Chronic spontaneous urticaria (CSU) is a common skin disorder, which is considered in a subset of patients to be an autoimmune disorder. T helper 17 (Th17) cells are crucially involved in the pathogenesis of some autoimmune diseases.


Our aim was to test the association of Th17 with CSU. We examined interleukin (IL)-17, IL-23 and tumor necrosis factor-alpha (TNF-α) serum levels in CSU patients and studied their association with urticaria activity and autologous serum skin test (ASST).

Subjects and methods

Serum concentration of IL-17, IL-23 and TNF-α were measured in 75 patients with CSU and 30 healthy control subjects. Disease activity was assessed by using urticaria activity score (UAS) as recommended by EAACI/GA2LEN/EDF/WAO Guidelines.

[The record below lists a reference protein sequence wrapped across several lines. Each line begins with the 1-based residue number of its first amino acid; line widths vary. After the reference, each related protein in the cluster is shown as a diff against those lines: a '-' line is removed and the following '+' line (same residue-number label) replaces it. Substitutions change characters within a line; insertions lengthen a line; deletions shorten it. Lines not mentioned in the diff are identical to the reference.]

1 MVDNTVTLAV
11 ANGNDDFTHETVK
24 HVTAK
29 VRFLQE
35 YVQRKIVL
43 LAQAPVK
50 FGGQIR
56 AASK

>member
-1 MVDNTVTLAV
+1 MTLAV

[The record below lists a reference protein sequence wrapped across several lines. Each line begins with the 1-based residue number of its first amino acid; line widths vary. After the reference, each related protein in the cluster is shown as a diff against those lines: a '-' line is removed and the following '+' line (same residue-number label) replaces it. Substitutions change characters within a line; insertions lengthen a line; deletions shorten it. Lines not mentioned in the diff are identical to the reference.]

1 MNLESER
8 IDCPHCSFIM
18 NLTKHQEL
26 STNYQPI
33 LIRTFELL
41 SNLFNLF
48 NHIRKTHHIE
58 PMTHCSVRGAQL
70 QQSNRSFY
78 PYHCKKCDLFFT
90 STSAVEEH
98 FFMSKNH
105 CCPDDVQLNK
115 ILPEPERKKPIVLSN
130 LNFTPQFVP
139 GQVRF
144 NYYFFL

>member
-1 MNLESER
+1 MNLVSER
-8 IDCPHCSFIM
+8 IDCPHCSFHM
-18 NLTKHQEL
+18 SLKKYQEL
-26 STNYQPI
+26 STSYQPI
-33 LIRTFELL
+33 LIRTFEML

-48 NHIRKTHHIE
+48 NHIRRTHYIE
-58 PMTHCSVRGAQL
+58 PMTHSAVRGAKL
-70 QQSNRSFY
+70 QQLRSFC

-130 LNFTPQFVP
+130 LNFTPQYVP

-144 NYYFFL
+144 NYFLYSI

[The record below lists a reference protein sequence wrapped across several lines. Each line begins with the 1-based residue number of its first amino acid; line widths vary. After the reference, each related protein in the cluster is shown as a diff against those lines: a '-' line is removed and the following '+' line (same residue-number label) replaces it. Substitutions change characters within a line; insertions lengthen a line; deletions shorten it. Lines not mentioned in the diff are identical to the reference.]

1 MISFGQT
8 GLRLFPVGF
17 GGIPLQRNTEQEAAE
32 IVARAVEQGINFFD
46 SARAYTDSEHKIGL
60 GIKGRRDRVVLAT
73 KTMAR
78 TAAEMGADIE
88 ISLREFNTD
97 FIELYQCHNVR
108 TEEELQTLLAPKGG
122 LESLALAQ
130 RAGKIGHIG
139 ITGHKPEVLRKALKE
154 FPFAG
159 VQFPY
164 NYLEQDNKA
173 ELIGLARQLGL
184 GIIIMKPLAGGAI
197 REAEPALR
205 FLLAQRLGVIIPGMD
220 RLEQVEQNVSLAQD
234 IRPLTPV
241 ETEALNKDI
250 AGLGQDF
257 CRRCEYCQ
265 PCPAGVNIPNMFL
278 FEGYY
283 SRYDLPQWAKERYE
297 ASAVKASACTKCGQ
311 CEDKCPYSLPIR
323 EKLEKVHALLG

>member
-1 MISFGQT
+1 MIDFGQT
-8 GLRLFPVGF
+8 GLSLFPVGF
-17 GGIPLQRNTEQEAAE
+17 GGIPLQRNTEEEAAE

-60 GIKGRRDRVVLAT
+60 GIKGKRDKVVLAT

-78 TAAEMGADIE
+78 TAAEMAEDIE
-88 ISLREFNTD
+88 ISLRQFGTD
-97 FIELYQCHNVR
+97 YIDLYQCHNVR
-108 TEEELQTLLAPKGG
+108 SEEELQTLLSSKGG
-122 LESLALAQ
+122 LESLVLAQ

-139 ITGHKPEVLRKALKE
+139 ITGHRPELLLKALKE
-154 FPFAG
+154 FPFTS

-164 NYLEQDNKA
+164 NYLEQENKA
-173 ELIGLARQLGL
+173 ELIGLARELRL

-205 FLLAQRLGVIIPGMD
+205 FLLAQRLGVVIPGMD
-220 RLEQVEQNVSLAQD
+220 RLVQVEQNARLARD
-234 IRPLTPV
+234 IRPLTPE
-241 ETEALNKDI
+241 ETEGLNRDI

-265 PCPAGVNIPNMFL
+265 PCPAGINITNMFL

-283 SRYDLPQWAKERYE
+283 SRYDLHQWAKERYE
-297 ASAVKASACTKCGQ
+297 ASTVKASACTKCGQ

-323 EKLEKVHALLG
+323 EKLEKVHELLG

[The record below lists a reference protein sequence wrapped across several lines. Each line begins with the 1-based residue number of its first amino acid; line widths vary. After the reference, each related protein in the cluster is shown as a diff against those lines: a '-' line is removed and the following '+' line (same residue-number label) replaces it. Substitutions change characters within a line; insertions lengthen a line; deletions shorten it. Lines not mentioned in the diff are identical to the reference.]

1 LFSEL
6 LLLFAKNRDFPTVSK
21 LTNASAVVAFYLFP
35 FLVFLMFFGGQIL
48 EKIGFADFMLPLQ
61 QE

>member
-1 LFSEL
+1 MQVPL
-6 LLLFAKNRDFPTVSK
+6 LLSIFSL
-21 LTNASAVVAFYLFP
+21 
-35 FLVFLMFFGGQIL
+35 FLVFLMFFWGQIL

Serum concentration of IL-17, IL-23 and TNF-α were significantly higher in CSU patients as compared with the healthy control subjects (mean: 35.51 ± 31.14 vs. 4.60 ± 1.38 pg/mL; < 0.001, 38.95 ± 27.82 vs. 9.87 ± 4.62 pg/mL; > 0.001 and 17.93 ± 6.05 vs. 6.87 ± 3.73 pg/mL; = 0.004, respectively). There were significant positive correlation between serum IL-17, IL-23, TNF-α and disease activity assessed by cumulative UAS for 7 days before blood sampling. The Serum concentration of IL-17, IL-23 and TNF-α were also significantly higher in ASST positive patients than in ASST negative patients.


Our results showed high serum levels of IL-17, IL-23 and TNF-α among CSU patients which may highlight a functional role of these cytokines in the pathogenesis of this important and common skin disease. It also may provide the rationale for new treatment strategies in chronic urticaria.